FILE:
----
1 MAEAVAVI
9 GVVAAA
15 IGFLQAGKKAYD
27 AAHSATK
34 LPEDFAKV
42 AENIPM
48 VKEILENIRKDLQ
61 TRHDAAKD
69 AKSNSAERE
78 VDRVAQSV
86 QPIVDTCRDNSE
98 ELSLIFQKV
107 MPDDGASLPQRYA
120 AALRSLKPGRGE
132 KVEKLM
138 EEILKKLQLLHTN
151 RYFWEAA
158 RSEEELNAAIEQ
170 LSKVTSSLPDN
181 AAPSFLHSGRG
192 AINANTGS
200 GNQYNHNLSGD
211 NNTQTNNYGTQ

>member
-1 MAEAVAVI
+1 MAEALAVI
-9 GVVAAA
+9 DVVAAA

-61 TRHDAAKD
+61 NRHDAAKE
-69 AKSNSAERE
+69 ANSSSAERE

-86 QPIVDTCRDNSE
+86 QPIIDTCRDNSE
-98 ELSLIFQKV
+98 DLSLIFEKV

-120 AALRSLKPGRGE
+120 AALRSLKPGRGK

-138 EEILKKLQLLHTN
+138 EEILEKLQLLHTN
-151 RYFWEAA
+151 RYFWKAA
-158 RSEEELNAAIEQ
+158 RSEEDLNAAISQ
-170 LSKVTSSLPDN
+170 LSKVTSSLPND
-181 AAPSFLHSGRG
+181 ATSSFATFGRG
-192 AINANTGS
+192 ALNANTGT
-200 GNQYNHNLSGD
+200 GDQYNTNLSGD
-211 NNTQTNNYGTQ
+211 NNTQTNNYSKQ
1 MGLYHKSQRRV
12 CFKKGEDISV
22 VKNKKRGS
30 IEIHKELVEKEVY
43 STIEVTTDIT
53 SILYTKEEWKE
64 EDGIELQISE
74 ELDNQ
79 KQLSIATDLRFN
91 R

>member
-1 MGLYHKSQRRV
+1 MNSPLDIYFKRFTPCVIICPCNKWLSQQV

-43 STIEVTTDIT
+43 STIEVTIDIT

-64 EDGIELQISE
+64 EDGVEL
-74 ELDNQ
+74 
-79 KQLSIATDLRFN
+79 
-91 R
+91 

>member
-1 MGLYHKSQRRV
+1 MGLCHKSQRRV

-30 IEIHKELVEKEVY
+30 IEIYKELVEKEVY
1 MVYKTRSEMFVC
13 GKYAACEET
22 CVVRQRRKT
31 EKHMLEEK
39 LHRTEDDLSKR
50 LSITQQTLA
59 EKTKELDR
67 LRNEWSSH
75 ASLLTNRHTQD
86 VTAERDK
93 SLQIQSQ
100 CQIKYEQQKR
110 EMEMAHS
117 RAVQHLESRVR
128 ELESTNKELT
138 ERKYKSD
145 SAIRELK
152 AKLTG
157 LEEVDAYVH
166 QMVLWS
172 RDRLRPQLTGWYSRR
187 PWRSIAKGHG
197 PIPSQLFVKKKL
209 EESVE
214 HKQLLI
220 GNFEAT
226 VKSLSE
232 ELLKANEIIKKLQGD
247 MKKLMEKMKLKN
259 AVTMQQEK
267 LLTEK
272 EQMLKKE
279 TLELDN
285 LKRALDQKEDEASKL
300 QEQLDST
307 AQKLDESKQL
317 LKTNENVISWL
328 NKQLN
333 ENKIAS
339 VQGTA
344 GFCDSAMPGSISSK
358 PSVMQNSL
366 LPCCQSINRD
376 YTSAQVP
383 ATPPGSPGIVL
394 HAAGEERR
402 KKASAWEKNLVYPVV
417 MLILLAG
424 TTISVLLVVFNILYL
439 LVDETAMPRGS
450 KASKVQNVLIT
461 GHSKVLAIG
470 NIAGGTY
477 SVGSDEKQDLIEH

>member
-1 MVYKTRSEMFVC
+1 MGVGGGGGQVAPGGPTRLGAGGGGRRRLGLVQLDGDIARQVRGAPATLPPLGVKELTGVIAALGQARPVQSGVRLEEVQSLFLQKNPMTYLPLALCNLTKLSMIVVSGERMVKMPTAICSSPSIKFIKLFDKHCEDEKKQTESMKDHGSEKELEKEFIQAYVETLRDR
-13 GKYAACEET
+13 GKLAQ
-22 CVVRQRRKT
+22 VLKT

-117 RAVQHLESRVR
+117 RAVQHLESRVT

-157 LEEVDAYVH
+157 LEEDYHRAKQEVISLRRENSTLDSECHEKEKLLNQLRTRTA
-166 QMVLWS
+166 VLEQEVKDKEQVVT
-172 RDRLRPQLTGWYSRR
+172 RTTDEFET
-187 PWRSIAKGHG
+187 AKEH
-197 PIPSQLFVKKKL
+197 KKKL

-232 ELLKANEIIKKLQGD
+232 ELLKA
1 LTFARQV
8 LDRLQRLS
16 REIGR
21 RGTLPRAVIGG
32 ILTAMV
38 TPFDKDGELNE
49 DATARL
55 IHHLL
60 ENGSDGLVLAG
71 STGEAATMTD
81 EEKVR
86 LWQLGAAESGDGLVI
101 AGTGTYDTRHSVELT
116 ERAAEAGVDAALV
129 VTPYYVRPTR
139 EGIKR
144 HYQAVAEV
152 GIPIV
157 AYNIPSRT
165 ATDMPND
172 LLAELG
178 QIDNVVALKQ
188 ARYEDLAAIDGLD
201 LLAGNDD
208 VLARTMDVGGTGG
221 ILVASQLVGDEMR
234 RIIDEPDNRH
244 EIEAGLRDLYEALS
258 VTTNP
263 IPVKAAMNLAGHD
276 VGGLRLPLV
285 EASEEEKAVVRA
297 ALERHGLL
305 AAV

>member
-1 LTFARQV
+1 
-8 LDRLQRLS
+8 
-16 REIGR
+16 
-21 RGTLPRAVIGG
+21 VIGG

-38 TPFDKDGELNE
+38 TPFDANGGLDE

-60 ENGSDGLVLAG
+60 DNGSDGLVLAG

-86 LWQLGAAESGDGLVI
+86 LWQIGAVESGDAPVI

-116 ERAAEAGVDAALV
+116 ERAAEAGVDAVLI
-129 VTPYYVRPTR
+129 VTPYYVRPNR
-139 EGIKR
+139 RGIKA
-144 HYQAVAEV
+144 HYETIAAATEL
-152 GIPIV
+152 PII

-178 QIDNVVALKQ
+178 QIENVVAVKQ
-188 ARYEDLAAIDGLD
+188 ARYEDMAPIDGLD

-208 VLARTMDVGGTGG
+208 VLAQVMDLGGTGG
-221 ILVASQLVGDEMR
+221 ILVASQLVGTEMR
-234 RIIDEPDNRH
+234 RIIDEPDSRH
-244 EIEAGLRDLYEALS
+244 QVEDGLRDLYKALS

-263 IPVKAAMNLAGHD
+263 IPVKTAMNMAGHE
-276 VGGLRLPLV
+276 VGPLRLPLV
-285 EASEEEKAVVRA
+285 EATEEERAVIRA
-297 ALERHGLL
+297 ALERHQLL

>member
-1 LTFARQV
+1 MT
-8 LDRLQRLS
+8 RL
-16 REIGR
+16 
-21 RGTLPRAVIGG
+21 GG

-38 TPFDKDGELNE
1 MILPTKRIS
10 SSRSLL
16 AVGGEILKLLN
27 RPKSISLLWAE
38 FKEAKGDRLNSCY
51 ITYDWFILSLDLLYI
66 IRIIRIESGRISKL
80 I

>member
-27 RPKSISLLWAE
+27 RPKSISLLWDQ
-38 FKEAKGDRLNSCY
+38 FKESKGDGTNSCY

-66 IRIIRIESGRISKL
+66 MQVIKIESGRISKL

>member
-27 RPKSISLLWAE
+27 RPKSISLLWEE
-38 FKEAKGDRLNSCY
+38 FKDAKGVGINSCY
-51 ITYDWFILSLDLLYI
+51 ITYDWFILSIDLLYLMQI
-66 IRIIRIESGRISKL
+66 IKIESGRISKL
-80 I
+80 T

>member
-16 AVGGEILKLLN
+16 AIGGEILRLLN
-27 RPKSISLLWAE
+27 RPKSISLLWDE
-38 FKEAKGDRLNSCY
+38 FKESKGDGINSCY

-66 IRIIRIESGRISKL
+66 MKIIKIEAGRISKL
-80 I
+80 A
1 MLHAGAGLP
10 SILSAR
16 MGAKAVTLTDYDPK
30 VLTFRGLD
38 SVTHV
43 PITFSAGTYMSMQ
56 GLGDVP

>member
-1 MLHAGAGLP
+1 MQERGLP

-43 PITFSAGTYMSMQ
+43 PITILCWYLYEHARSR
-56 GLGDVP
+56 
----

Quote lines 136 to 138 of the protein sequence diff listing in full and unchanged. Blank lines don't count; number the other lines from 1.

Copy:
477 SVGSDEKQDLIEH

>member
-1 MVYKTRSEMFVC